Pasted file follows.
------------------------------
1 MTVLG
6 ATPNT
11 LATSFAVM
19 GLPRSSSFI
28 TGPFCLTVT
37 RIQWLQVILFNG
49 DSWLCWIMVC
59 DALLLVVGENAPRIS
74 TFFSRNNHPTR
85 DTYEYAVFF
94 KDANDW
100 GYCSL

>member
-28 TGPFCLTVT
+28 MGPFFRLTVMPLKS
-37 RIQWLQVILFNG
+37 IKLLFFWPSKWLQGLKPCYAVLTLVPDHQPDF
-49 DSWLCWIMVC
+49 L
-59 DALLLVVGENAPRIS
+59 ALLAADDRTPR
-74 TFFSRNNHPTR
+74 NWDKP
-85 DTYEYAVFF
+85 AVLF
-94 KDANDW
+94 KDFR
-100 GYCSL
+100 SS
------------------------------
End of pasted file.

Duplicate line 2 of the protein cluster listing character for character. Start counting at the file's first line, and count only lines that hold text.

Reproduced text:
6 ATPNT